The Royal Mint has long tapped into London’s history and culture for numismatic inspiration, and their latest series goes back to 1647 for it. Wenceslaus Hollar, a Bohemian graphic artist, spent much of his life in England, and produced a majority of his works there. Those works were copious, consisting of around 400 drawings, and 3,000 etchings, encompassing a wide range of subjects, including portraits, landscapes, nature, religions, and… cityscapes.
One of his more impressive works, and historically useful, was ‘Long View of London from Bankside’, ironically produced while living in Antwerp, from drawings he’d done while in London a few years previous. Taking a single viewpoint, from what is now Southwark Cathedral, it covers the city from the Palace of Whitehall in the West, to Greenwich in the East. Obviously, cramming all that detail onto a coin (the original is 2.7 metres wide!), is quite impossible, so the Royal Mint has taken a small section of it.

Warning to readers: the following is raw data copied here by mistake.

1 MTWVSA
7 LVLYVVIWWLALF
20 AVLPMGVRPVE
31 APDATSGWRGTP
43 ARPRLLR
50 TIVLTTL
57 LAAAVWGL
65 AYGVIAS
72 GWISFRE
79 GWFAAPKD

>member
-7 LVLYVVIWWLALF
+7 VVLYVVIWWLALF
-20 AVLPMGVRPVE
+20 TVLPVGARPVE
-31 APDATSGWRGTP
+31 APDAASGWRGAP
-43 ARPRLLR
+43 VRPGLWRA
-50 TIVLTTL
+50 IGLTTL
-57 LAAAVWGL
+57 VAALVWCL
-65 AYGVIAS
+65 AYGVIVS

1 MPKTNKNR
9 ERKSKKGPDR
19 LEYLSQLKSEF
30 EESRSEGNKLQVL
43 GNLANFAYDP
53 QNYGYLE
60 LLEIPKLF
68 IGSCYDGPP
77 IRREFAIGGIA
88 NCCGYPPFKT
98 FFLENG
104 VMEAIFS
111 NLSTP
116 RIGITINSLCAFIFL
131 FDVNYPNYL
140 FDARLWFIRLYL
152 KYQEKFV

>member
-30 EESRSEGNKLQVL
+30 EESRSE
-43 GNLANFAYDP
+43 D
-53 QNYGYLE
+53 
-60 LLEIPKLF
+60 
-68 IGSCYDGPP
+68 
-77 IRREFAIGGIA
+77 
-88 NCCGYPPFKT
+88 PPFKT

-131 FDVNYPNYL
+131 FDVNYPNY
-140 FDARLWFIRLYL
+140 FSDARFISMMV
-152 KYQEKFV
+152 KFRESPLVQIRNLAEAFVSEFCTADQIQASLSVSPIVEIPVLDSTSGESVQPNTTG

Centred on the Tower of London, a sensible choice given it still exists, with the old St. Olaves church on the South Bank (originally built in the early 11th century, a later building on the same site was demolished in the 1920s), it takes the art from the rightmost of the six plates making up the complete image. It’s a neat idea for a coin, taking actual period depictions, rather than another tedious modern view. The obverse is the usual, unadventurous effigy of QEII, but that’s just the way it is for Britain’s national coin producer.
Eight versions make up the range, four in 0.999 silver (1oz, 2oz, 5oz, 1kg), and four in 0.9999 gold (also 1oz, 2oz, 5oz, 1kg) with prices ranging from £95.00 for the one-ounce silver, to a staggering £69,445 for the kilo gold. All are well presented, as is typical for the Royal Mint, and only the two smallest silver variants have mintages over 500 pieces, indeed, over 310 pieces. An attractive concept that seems well realised. Available from today.